World Library  
Flag as Inappropriate
Email this Article

Ryan Succop

Ryan Succop
Succop stretching before a game in Denver in January, 2010.
No. 8     Tennessee Titans
Personal information
Date of birth: (1986-09-19) September 19, 1986
Place of birth: Hickory, North Carolina
Height: 6 ft 2 in (1.88 m) Weight: 218 lb (99 kg)
Career information
High school: Hickory (NC)
College: South Carolina
NFL Draft: 2009 / Round: 7 / Pick: 256
Debuted in 2009 for the Kansas City Chiefs
Career history
Roster status: Active
Career highlights and awards
  • Chiefs record holder for FGs made in one game – 6 (2012)
  • 2009 NFL All-Rookie Team
  • Mack Lee Hill Award (2009)
  • Mr. Irrelevant (2009)
  • Ray Guy Award nominee (2007)
  • Lou Groza Award nominee (2007)
  • Second-team All-SEC honors (2007)
  • SEC first-team preseason honors (2007)
  • AP honorable mention All-SEC selection (2007)
  • Joe Morrison Award (2006)
  • Second-team All-SEC honors (2006)
  • Lou Groza Award nominee (2006)
Career NFL statistics as of Week 10, 2014
FG made–attempted 130–160
Field Goal % 81.2
PAT made–attempted 175–175
PAT % 100.0
Career long FG 54
Stats at

Ryan Barrow Succop (;[1] born September 19, 1986) is an American football placekicker who currently plays for the Tennessee Titans of the National Football League. He became the 2009 Mr. Irrelevant by virtue of being selected by the Kansas City Chiefs with the final pick of the 2009 NFL Draft. Succop played college football at South Carolina.


  • Early years 1
  • College career 2
    • College statistics 2.1
  • Professional career 3
    • Kansas City Chiefs 3.1
    • Tennessee Titans 3.2
  • References 4
  • External links 5

Early years

Succop attended Hickory High School in Hickory, North Carolina. He was a four-time all-conference and two-time all-state performer, and was named a three-time conference special teams Player of the Year. He also played soccer and scored 104 career goals. He was rated the fourth-best kicker in the nation and the sixteenth-best prospect in North Carolina by

College career

Succop attended the University of South Carolina. He performed kicking, punting, and kickoff duties for the Gamecocks. His 251 career points ranks 10th on South Carolina's all-time list.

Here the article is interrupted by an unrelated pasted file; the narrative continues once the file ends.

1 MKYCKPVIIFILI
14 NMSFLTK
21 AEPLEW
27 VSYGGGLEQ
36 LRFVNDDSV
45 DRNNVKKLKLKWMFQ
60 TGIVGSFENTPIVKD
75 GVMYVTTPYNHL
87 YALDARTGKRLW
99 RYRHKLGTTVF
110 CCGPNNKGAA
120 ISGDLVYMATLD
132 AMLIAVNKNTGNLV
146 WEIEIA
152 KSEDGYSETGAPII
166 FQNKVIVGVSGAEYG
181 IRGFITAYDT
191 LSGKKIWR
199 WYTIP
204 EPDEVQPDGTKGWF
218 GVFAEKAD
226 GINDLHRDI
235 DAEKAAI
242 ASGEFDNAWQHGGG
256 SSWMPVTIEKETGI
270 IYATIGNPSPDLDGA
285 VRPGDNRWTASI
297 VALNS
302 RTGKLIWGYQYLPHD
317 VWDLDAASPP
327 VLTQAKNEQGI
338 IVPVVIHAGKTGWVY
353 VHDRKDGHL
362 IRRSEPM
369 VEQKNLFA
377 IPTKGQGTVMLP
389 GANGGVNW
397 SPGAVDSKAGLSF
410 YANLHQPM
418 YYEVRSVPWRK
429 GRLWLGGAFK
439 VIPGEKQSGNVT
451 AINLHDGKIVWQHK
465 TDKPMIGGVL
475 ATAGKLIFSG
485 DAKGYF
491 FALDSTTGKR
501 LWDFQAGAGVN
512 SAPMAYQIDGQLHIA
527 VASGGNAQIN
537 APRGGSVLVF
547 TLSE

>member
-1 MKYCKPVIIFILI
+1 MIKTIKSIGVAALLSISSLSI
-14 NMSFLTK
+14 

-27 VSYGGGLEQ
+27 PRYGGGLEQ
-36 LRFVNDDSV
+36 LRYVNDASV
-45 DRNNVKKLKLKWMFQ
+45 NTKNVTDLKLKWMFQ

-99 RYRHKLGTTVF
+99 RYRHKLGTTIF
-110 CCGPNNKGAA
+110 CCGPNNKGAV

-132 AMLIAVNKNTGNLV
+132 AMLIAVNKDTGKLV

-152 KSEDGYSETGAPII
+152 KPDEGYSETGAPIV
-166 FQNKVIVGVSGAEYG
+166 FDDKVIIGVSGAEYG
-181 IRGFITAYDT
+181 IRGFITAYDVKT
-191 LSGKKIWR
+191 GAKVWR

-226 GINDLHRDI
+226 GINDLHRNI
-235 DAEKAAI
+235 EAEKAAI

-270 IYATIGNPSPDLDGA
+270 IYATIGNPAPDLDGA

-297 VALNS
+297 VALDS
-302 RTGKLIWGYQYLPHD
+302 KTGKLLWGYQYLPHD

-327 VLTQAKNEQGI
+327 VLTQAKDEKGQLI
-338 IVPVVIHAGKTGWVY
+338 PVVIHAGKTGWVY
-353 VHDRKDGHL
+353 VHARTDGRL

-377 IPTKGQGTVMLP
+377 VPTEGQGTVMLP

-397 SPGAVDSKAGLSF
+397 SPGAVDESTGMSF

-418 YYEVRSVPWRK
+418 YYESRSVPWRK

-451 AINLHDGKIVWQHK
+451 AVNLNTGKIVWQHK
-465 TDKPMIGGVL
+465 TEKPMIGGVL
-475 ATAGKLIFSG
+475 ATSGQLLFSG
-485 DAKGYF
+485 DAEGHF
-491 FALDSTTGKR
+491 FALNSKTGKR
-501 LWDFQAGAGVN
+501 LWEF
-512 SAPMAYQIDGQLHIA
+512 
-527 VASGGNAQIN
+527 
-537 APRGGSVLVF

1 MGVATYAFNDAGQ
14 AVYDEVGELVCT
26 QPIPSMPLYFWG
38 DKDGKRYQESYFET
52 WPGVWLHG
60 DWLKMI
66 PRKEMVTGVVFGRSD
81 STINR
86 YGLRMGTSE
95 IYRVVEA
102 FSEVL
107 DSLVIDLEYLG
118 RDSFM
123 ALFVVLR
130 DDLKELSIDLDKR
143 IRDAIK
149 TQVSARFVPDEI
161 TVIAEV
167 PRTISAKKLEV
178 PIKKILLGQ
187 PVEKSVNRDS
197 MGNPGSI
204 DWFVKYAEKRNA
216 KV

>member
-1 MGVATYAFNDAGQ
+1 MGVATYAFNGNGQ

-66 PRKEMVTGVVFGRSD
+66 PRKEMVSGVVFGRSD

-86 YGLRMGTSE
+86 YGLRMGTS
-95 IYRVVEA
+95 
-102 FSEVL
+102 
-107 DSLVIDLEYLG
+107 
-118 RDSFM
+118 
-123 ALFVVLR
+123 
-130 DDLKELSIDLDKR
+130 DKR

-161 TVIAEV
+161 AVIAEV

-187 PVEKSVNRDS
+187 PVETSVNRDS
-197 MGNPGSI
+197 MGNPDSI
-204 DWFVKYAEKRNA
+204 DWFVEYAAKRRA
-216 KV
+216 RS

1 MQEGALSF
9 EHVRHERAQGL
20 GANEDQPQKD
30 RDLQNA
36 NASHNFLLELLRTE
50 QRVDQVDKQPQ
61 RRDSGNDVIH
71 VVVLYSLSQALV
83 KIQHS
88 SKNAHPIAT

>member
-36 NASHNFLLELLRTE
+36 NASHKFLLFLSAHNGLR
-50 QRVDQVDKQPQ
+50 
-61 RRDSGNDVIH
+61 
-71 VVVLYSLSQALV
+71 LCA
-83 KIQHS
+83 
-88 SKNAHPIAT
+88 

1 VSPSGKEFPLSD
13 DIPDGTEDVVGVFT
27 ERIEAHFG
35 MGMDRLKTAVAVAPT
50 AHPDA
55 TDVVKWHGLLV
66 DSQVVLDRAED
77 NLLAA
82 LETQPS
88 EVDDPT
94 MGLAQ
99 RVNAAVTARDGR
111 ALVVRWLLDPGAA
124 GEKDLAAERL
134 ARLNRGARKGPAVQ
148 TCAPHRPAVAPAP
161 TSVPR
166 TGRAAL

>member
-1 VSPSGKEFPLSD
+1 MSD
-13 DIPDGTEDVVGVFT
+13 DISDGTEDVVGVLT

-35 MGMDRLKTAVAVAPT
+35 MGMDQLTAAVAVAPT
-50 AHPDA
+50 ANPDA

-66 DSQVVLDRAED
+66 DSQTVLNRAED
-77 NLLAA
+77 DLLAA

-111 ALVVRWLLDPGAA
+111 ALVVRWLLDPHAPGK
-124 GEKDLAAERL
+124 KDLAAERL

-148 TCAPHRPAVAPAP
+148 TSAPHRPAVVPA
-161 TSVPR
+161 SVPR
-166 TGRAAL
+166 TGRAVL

In 2005, as a freshman, he was the kickoff specialist and backup placekicker. He kicked off fifty-nine times for a 62.3 yard average with twenty-nine touchbacks. He had two field goal attempts, missing both.

In 2006, as a sophomore, he was named SEC Special Teams Player of the Week after a game where he was 3-for-3. He scored 85 points that year, which led the team and was the third-highest single-season total in school history. He was 16-20. He also earned second-team All-SEC honors, and was named a semi-finalist for the Lou Groza Award.

In 2007, as a junior, Succop was named an Associated Press honorable mention All-SEC selection. He also earned SEC first-team preseason honors as a placekicker by the media. He was a second-team selection by the coaches and earned preseason second-team All-SEC honors as a punter by both the media and coaches. He was once again a Lou Groza Award candidate, and he was also named to the Ray Guy Award watch list. He went 13-for-17 in field goal attempts, earning SEC Special Teams Player of the Week honors after making all three field goals in a game.

College statistics

Stats Overview Kicking
2005 0 2 0.0 0 0 0
2006 16 20 80.0 37 39 85
2007 13 17 76.5 37 37 76
2008 20 30 66.7 30 30 90

Professional career

Kansas City Chiefs

Succop preparing a warmup kick
Succop warming up against the Browns

Succop was selected 256th overall, the final selection in the 2009 NFL Draft, by the Kansas City Chiefs,[2] earning him the title of Mr. Irrelevant. He said of being drafted last, "I didn't choose to be Mr. Irrelevant. It just worked out that way. I'm just trying not to get caught up in it and focus more on the task at hand, which is trying to come in here and help the team. It's not one of those things I really think about too much, to be honest."[1]

Succop and the Chiefs reportedly agreed on a three-year deal worth up to $1.2 million on June 17, 2009.[3] Succop was going to compete with Connor Barth for the starting kicker job; however, Barth was released in July 2009.[4]

On November 22, 2009, Succop kicked a 22-yard field goal in overtime to give Kansas City a 27–24 win over the Pittsburgh Steelers, the defending Super Bowl champions.[5]

Succop finished his rookie season tying an NFL record for highest field goal percentage by a rookie in a season with 86.2%. He also passed NFL Hall of Famer Jan Stenerud for most field goals made by a rookie in Chiefs history. He was awarded the Mack Lee Hill Award by the Chiefs in 2009, and led the team in scoring. He scored more points (104) than any other rookie in the NFL that year, and this placed him second in Chiefs history in scoring by a rookie.[6] Succop was also named to NFL's All-Rookie team his rookie year.